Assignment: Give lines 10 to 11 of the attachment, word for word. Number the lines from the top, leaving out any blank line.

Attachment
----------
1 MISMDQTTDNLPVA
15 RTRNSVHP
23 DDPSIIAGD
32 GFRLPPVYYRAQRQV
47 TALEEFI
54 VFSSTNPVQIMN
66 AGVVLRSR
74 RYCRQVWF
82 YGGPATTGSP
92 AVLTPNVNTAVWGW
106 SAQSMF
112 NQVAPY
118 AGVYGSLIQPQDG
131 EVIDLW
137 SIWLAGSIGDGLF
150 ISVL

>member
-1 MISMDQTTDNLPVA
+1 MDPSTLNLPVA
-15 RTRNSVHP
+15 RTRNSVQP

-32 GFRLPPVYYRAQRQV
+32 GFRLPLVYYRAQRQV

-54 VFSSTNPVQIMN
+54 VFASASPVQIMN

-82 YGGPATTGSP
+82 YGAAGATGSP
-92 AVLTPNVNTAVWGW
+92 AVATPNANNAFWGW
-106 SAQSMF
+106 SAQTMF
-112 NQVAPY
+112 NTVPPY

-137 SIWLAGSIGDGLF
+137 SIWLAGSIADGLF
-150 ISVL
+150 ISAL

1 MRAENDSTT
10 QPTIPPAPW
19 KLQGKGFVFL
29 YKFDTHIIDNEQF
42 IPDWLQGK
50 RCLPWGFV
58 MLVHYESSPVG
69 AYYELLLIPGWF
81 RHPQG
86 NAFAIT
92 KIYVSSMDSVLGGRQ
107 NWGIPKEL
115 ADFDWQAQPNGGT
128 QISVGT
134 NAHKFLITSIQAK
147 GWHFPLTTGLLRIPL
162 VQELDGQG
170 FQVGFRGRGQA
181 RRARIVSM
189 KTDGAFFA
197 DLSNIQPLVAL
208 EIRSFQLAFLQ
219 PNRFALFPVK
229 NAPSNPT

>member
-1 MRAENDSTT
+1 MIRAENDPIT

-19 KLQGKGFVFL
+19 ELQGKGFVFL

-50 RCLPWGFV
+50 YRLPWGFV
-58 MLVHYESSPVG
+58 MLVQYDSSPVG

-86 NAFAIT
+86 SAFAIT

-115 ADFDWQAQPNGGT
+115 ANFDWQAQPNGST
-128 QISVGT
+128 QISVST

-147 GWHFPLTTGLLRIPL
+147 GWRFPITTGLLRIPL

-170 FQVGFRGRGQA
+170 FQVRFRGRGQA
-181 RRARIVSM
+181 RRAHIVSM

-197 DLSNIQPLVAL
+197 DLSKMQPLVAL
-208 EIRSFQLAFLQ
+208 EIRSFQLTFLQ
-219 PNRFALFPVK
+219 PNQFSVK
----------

92 AVLTPNVNTAVWGW
106 SAQSMF